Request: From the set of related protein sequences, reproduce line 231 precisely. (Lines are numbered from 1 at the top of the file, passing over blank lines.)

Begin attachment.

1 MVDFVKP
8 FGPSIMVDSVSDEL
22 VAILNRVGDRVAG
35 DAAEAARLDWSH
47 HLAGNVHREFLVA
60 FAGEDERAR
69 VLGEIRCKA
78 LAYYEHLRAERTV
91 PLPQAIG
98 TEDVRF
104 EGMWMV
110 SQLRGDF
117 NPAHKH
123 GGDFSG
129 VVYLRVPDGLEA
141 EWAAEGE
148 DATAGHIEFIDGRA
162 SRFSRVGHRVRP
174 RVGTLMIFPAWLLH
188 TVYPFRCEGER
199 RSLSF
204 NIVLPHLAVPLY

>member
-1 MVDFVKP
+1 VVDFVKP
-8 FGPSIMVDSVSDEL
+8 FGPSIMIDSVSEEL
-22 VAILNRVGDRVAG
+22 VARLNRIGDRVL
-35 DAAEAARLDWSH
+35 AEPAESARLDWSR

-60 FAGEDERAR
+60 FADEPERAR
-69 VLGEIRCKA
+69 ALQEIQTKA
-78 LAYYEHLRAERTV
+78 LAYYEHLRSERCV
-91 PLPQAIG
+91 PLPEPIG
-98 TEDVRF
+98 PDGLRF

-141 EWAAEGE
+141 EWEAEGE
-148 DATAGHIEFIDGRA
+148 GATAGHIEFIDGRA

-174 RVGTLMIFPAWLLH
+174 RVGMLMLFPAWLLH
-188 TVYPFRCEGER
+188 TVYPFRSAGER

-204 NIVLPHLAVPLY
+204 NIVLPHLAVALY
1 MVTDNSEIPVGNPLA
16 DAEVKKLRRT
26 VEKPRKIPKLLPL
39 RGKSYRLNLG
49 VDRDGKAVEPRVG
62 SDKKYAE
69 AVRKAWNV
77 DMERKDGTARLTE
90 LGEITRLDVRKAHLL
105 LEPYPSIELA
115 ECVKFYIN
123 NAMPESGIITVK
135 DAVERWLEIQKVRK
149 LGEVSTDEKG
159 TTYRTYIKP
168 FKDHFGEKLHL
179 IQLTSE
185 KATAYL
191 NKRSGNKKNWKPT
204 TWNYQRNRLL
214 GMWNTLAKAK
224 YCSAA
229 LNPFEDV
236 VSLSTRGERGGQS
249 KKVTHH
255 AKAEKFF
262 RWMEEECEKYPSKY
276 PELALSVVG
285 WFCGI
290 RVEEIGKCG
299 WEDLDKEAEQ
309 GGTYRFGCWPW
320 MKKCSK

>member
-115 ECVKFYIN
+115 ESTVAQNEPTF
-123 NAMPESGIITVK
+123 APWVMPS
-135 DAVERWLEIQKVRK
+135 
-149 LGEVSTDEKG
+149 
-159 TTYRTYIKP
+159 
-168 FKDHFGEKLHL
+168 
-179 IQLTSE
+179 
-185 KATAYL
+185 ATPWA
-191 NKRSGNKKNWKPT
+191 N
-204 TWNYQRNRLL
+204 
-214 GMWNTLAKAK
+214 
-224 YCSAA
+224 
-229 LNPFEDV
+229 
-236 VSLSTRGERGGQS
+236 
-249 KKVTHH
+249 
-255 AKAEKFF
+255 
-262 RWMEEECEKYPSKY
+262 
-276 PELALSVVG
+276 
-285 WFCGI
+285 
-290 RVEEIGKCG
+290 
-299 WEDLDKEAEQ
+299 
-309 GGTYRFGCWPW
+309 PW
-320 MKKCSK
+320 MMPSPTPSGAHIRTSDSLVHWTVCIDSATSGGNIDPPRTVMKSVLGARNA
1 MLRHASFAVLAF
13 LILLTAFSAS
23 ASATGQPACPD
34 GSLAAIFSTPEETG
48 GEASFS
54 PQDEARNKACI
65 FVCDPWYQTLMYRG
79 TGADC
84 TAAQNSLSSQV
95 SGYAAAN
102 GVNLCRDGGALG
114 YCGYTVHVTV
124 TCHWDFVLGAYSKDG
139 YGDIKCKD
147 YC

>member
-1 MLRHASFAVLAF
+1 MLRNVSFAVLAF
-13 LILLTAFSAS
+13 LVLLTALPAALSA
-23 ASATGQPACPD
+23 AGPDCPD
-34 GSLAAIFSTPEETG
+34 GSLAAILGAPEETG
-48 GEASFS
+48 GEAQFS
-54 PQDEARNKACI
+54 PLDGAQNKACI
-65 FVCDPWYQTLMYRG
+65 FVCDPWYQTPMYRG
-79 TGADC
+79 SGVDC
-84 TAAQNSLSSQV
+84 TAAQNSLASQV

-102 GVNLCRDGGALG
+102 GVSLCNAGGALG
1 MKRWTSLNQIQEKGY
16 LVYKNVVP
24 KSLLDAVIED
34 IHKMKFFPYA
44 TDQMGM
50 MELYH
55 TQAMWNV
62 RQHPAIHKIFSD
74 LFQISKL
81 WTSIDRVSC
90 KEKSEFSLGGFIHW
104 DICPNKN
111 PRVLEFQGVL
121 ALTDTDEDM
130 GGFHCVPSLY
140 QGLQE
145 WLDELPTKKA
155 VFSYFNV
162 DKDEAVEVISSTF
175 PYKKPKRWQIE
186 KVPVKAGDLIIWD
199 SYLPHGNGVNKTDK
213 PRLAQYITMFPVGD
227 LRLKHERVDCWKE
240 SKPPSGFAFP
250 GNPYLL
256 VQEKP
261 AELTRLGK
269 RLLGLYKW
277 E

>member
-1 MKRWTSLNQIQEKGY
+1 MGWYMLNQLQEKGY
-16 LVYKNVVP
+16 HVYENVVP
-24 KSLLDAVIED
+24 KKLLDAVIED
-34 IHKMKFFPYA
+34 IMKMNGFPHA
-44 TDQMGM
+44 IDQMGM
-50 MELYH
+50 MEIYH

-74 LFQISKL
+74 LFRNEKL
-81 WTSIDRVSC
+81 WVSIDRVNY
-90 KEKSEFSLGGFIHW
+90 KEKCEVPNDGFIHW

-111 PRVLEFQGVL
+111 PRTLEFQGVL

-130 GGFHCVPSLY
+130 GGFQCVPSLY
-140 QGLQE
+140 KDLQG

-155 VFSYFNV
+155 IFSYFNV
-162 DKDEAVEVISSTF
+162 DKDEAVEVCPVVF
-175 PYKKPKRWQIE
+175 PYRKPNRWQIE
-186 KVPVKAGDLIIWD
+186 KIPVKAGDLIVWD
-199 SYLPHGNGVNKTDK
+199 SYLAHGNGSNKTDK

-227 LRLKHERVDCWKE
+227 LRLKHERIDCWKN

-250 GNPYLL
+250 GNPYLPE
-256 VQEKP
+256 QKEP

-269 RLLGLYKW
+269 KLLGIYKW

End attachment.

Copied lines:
-199 SYLPHGNGVNKTDK